Make sure you're ready for this. You'll get a bill about three weeks before you have to start paying again. For more information about when loan payments will start up, go to studentaid.gov.
The Student Loan Help from Employers: What Is It?
Here's another special part of the CARES Act called the Employer Student Loan Repayment, or ESLR for short. This means that employers can give up to $5,250 each year to their workers to help pay off their student loans. This part of the $2 trillion CARES Act is explained in Section 2206.
In 2021, the United States Congress decided to make this even better by saying it will last until December 2025. This might mean that the ESLR program is here to stay!
The CARES Act lays out some rules for how the ESLR works:
- Both the worker and the company that gives the money don't have to pay taxes on it (CARES Act Section 2206(b)).
- The payment can be sent to either the worker or the lender (Sec. 2206[a]).
- Section 127(c) explains that the money can't be given to people who make a lot of money, people that make more then $125,000 a year and bosses can't get more than 5% of the total amount being given to workers. These rules make the program fair for everyone.
The good news is, this means the part of the money employers give, up to $5,250, is tax-free every year for both the employer and the employee.
The Good Things About Employer Student Loan Repayment
This program that employers can use to help pay off their workers' student loans is great in a lot of ways. It can be a big help for people who want to pay off their loans faster. It can also make working at certain companies even more appealing.
And it's not just great for workers. Companies like it too, because they can attract really good workers without it costing them more. That's because what they pay towards workers' student loans is tax-free and can be deducted from their taxes.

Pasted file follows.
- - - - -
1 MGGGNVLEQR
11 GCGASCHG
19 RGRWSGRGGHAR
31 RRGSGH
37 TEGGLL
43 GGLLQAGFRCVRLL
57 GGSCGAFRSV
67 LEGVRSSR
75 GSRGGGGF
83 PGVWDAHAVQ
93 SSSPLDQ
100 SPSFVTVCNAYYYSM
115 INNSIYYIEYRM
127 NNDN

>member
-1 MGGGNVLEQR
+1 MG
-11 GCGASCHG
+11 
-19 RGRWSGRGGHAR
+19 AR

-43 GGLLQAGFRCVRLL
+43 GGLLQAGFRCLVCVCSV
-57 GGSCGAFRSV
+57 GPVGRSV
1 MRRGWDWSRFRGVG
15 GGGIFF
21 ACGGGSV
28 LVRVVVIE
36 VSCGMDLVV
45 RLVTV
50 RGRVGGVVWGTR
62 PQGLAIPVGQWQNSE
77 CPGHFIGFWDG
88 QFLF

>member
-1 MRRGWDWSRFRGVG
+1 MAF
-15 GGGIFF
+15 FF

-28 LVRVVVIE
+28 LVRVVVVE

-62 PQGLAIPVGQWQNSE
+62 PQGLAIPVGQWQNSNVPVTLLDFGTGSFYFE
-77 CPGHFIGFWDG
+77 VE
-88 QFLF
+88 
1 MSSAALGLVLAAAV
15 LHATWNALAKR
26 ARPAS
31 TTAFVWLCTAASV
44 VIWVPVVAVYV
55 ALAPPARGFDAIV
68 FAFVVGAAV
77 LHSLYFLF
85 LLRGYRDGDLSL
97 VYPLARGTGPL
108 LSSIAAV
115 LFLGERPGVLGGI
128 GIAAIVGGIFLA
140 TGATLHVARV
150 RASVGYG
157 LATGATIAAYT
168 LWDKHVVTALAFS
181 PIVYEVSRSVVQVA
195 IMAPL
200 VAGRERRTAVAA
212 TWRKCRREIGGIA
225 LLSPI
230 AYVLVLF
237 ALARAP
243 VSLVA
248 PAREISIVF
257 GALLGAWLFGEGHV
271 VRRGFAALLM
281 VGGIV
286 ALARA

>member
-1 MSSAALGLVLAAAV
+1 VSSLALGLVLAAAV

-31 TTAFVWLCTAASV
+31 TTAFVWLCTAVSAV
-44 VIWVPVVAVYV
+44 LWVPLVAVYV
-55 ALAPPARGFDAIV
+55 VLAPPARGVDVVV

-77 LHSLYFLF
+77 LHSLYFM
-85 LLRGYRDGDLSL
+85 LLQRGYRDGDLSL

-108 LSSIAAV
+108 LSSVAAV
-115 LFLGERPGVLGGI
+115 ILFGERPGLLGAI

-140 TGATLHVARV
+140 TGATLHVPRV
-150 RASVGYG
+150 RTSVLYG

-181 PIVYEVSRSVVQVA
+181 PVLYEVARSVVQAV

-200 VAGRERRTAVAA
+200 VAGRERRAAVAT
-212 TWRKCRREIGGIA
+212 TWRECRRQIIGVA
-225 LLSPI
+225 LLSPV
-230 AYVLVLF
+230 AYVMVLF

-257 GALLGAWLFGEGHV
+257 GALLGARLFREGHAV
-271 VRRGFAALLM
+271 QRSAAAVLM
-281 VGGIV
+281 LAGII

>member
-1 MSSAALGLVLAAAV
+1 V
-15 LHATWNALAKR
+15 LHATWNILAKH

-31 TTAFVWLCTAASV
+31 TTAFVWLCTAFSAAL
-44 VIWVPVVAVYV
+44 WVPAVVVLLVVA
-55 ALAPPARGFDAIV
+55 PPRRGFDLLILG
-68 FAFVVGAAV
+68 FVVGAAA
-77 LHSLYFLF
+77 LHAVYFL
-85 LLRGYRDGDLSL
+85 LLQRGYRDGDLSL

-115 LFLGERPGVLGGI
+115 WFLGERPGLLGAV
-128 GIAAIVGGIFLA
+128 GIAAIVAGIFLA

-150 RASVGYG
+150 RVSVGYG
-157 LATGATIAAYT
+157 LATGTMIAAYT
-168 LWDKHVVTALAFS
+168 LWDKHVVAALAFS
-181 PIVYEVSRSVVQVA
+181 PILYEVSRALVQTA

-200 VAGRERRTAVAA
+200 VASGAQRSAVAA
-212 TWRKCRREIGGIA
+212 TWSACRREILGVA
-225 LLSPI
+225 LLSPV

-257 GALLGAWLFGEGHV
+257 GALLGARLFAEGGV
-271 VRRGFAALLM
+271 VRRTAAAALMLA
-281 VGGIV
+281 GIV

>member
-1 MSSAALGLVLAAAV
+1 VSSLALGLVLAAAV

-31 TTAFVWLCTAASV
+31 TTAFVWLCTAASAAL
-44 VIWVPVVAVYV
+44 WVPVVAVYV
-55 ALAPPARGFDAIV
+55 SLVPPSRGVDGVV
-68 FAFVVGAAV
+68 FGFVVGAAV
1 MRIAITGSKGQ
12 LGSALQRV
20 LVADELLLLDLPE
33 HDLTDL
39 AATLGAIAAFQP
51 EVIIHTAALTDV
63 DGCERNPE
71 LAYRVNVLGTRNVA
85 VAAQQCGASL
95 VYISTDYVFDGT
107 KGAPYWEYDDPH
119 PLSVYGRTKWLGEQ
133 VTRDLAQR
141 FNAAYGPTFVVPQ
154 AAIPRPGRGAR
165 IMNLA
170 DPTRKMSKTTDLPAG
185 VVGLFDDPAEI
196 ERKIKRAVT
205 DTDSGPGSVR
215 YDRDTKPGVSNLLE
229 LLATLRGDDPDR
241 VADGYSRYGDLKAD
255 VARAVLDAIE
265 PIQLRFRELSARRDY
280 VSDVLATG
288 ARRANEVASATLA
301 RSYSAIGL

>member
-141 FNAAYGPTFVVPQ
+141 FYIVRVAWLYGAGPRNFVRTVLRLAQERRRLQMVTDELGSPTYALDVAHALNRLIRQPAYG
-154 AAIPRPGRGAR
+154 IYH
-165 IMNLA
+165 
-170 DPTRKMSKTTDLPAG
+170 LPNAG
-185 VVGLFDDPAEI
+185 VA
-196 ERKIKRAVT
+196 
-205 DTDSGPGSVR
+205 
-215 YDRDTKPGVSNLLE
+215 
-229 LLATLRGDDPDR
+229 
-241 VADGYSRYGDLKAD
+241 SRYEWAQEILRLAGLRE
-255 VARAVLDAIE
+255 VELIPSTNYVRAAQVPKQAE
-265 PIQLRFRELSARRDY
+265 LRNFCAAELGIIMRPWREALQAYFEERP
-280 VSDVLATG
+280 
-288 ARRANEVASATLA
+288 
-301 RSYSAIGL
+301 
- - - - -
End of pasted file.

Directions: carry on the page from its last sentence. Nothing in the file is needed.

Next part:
Tax-Free Employer Student Loan Repayment Under CARES Act
The CARES Act Section 127 allows employers to make direct payments to employees under the ESLR benefit. The payment can be made to the loan servicer, increasing its attractiveness to a broader employer base.
The funds contributed by the employer can be directed either towards the employee's student loans. However, any amount above the $5,250 annual cap is taxable for the employee.
Rules around a Section 127 plan
- To start, be aware that a 127 plan can't be more beneficial to employees who get paid the most. The program can't be used for workers who earn more than $125,000 per year
- Owners who hold more than 5% of the company can't get over 5% of the total yearly benefits.
- This plan doesn't let employees pick between education support and other benefits or pay, whether they're cash or non-cash.
- If you're eligible, you should be informed about the 127 plan clearly.
- From all employers, an employee can't get more than $5,250 each year.
- Lastly, only true education expenses qualify for tax-free payments.
Understanding your Employer's Role in Student Loan Repayments
Did you know that employers can assist in paying off student loans? Thanks to some recent changes in laws, this is now possible and can significantly ease the financial burden on graduates.
As part of the CARES Act, along with Section 127, employers now have the power to contribute as much as $5,250 each year tax-free towards an employee's student loans. This opportunity applies until January 2025. It's worth keeping in mind though that this does not apply to Parent Plus or Direct PLUS loans, these contributions would not be tax-free. Don't worry if this sounds complicated, services like Paidly can assist employers in providing these additional payments to your student loans.